A&W Drive-In, 728 Bradley Street “Come As You Are – Eat In Your Car!”
Who doesn’t remember A&W and that “frosty mug taste”? Or better yet, who could forget the bees always buzzing around that Bradley Street Location? A&W Root Beer would be the creation of Roy W. Allen, who in 1918, was a hotelier in Arizona at the time. There, he had the good fortune of partaking in a conversation with a retired pharmacist who had concocted a new formula for root beer. Allen would purchase the “secret” formula, which included herbs, spices, bark, and berries among other ingredients.
A year later, the entrepreneur sold his first root beers at a roadside drink stand in 1919 during a parade honoring WWI Veterans in Lodi, California, who were returning home from war. Thus began a long history with American Veterans that would later help bolster the franchise in the post-WWII 1950s. Aiding his cause in the early years of his venture was the onset of prohibition and those frosty mugs would allow people to wet their whistle and quench their thirsts.
Speaking of franchises, the restaurant chain started four years later when Mr. Allen teamed up with one of his employees, Frank Wright, to open the first drive-in in nearby Sacramento. A&W, as it would become known, A&W was merely the first letter of each of their last names. In 1925, the partners began selling franchises, becoming the first restaurant franchise in the United States.
According to its official website, the post-war boom in the 1950s and “the prevalence of G.I. Loans lead to a ‘new flurry of development and nearly 450 operating A&Ws.'” The first international restaurant would be established in Winnipeg in 1956, and the first A&W in Watertown would be established in 1959 via a partnership between George Forshaw, a teacher at North Junior High School, and Lewis R. Morgan. The drive-in, of course, would be located at 728 Bradley Street.
The local A&W would promote the drive-in with car hops and “Come as you are – eat in your car!” located on the road to the Thousand Islands. There you could indulge in pizza, hot dogs, chili dogs, and french fries and take home some of that frosty-mug goodness in a quart or gallon. Into the 1960s, Mr. Forshaw relocated to California but still owned the local restaurant that was, for some time, managed by long-time North Side advocate and Watertown politician Bruce Dempster.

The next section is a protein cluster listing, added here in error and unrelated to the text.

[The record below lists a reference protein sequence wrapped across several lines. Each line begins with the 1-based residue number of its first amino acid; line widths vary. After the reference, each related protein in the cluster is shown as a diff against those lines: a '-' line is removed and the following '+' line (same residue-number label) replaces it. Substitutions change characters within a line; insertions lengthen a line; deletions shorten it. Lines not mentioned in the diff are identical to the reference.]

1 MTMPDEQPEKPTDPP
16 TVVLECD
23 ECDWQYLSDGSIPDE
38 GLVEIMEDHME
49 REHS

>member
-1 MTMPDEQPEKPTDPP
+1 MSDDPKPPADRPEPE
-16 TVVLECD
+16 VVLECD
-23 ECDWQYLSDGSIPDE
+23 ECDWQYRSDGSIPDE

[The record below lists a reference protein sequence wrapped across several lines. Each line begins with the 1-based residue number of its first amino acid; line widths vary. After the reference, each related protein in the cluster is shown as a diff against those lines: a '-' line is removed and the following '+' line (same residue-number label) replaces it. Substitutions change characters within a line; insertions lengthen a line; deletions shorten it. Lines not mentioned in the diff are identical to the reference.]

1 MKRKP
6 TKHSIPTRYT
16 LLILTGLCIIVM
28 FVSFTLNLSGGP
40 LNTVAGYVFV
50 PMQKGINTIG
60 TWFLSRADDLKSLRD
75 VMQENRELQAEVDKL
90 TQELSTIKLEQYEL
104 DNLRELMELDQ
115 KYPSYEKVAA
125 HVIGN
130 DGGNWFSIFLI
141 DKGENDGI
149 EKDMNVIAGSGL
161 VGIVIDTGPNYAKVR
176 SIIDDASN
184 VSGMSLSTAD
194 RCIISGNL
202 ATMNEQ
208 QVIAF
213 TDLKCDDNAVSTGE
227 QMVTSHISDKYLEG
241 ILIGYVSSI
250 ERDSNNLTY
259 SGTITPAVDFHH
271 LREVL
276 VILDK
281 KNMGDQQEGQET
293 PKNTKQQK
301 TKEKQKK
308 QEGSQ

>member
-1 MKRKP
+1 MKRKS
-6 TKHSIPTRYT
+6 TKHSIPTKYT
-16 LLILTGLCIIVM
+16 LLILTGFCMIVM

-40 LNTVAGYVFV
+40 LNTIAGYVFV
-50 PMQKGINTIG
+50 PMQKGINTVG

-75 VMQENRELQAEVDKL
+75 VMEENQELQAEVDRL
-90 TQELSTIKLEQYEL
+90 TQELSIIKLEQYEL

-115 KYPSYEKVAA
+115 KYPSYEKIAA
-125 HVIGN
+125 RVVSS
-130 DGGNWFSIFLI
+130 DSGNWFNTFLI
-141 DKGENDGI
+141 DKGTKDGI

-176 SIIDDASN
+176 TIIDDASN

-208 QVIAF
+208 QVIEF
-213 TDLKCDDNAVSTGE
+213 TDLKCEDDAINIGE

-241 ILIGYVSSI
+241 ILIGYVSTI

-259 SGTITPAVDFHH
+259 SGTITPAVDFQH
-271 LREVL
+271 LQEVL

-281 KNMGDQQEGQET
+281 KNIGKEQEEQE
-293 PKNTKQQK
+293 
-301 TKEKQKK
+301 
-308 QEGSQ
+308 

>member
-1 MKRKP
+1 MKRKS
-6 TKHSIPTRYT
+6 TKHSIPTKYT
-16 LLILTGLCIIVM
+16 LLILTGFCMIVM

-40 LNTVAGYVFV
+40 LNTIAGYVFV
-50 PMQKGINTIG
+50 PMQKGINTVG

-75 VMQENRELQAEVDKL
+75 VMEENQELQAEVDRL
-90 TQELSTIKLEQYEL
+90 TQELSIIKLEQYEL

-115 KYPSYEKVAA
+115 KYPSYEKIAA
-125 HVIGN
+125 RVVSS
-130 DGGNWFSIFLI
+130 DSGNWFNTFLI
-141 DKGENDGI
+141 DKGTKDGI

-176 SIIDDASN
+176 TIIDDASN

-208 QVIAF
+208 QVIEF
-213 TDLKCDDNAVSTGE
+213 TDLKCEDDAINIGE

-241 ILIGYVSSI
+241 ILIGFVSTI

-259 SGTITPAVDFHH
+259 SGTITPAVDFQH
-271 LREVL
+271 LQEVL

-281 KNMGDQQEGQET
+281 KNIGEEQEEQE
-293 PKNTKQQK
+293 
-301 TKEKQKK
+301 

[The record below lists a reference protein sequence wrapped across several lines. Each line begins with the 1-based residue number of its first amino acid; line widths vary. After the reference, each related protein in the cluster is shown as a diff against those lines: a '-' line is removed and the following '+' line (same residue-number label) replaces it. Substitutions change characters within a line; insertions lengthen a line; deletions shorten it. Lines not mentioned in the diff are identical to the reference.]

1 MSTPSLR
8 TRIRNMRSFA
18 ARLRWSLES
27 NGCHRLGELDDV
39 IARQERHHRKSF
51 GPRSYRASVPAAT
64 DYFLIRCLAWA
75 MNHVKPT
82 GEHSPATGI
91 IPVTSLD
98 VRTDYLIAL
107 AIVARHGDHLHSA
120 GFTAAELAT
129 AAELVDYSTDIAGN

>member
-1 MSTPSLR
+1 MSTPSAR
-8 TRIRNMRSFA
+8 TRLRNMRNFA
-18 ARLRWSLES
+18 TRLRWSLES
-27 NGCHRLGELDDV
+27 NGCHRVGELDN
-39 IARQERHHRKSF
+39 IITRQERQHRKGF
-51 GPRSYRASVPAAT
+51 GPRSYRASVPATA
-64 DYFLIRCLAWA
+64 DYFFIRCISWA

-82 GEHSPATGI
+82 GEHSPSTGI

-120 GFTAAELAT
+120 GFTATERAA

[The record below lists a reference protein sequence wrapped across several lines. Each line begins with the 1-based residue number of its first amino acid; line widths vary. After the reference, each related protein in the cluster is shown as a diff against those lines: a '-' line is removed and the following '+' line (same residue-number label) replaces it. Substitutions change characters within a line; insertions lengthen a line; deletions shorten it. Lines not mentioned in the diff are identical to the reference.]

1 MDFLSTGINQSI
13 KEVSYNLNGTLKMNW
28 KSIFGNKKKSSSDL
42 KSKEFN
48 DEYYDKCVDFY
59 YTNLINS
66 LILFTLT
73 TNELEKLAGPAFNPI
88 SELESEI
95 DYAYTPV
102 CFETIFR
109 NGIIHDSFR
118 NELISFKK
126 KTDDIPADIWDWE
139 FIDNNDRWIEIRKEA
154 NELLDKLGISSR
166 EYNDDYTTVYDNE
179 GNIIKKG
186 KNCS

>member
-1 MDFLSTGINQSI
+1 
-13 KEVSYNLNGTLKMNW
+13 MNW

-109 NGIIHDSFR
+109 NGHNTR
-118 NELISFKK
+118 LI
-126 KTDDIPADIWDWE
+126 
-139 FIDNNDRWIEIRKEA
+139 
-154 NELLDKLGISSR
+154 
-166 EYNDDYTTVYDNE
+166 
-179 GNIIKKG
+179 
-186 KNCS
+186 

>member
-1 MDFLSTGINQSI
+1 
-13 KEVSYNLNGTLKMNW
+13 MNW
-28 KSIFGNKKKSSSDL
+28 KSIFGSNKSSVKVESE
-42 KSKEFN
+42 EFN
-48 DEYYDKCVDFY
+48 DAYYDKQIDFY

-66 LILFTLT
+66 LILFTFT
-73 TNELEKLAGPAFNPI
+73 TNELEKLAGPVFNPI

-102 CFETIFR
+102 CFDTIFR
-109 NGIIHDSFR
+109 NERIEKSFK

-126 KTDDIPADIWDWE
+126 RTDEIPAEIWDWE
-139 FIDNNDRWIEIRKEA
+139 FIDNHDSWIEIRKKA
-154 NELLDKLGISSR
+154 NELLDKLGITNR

In 1963, A&W served up a bacon cheeseburger, claiming to be the first to serve the All-American favorite that’s yet to be disputed. Papaburgers declared a meal in itself and were joined by Mamaburgers, Teenburgers, and even Babyburgers. If that weren’t enough, Shrimpburgers were on the menu, too, though they must have been a fad that didn’t quite catch on with the finicky-fast-food crowd – or perhaps the marketing effort wasn’t as catchy as later rivals’ efforts of “Two all beef patties special sauce lettuce cheese” while “Where’s the shrimp?” doesn’t sound quite as enticing, either.
On Jan 12, 1971, the Watertown Daily Times reported—
Root Beer Drive-In Purchased
The A & W Root Beer Drive-In Restaurant, 728 Bradley Street, has been purchased by David L. Shuler from Charles H. Forshaw.
Mr. Shuler is the owner of the Howard’s Restaurant, Mill Street.
Mr. Forshaw, a former teacher at North Junior High School, lives in Riverside, Calif.
Purchase price of the business was not disclosed.
Perhaps feeling pressure from competitors who had introduced mascots to go with catchy advertising jingles, A&W would introduce Rooty the great root bear in 1974 – just three years after the brand’s root bear was made widely available in cans and bottles for the first time. Locally that same year, Mr. Shuler sold his A&W on Bradley Street to Gerald K. and Clarissa Forshaw, the brother and sister-in-law to original owner Charles Forshaw.
Charles Forshaw would purchase Benton’s Crossroad Diner on outer LeRay Street the following year. The sale was negotiated by, coincidently, the local realty firms of John Urban and Bruce Dempster.
The Forshaws operated the A&W drive-in until 1985 when it was sold for $100,000 to Peter Hunter who razed it to build a new Mexican restaurant in its place, Margaritaville, one of only two such eateries in the tri-county region including Jefferson, Lewis and St. Lawrence, at the time.
According to Mr. Hunter who spoke with the Watertown Daily Times, “It’s time for a new restaurant because there will be more people in the area due to Fort Drum,” adding that the new Salmon Run Mall would also attract many Canadian shoppers who currently travel to Syracuse. Though A&W would leave the Watertown market in 1985, it wouldn’t be for long as it would return, this time at the Salmon Run Mall food court.
In 1972, the Canadian A&W restaurants would become independent and operate separately from the United States franchises. The 70s would also see standards slip across franchises, leading to new terms of agreement which many locations decided not to adhere to and let their stores’ terms and agreements expire. This may explain why there were (and still may be) a number of older locations with the same coloring schemes operating under different names.
Currently, there are over 1,000 A&W franchises worldwide, eight of which are located in New York State.
In 2003, A&W introduced real Wisconsin fried cheese curds to their menu.
Locally, in 1982 tacos cost .50¢ while burritos were .75¢.
Also, locally, A&W was the place to go after baseball games played at North Junior High School’s athletic fields. Kids donned in uniforms and gloves would descend on Bradley Street by the carload. The 1984 commercial below with one well-known actor plays a little tribute to the “after-game” tradition of stopping by A&W.